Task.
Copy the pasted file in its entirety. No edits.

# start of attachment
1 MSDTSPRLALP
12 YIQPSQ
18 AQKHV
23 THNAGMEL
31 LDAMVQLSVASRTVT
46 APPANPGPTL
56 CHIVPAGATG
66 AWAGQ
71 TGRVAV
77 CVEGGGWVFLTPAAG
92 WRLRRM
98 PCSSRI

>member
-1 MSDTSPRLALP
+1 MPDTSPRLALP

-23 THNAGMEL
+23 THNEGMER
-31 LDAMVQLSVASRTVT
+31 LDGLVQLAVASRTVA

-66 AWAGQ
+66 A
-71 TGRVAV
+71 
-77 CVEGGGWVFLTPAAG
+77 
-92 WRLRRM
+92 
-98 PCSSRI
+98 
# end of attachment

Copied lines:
1 MSDTSPRLALP
12 YIQPSQ
18 AQKHV
23 THNAGMEL
31 LDAMVQLSVASRTVT
46 APPANPGPTL
56 CHIVPAGATG
66 AWAGQ
71 TGRVAV
77 CVEGGGWVFLTPAAG
92 WRLRRM
98 PCSSRI

>member
-1 MSDTSPRLALP
+1 MPDTSPRLALP

-23 THNAGMEL
+23 THNEGMER
-31 LDAMVQLSVASRTVT
+31 LDGLVQLAVASRTVA

-66 AWAGQ
+66 A
-71 TGRVAV
+71 
-77 CVEGGGWVFLTPAAG
+77 
-92 WRLRRM
+92 
-98 PCSSRI
+98 